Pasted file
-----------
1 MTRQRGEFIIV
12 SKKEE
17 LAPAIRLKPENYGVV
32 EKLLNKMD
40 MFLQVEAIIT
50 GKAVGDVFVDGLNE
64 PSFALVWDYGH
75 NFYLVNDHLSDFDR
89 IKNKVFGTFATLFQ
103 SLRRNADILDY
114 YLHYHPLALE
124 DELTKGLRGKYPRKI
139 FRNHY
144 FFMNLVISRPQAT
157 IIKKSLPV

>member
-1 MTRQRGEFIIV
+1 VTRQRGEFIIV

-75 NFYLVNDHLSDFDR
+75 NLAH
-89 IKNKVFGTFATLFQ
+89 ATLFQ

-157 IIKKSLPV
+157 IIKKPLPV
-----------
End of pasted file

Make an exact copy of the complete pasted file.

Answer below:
1 MTRQRGEFIIV
12 SKKEE
17 LAPAIRLKPENYGVV
32 EKLLNKMD
40 MFLQVEAIIT
50 GKAVGDVFVDGLNE
64 PSFALVWDYGH
75 NFYLVNDHLSDFDR
89 IKNKVFGTFATLFQ
103 SLRRNADILDY
114 YLHYHPLALE
124 DELTKGLRGKYPRKI
139 FRNHY
144 FFMNLVISRPQAT
157 IIKKSLPV

>member
-1 MTRQRGEFIIV
+1 VTRQRGEFIIV

-75 NFYLVNDHLSDFDR
+75 NLAH
-89 IKNKVFGTFATLFQ
+89 ATLFQ

-157 IIKKSLPV
+157 IIKKPLPV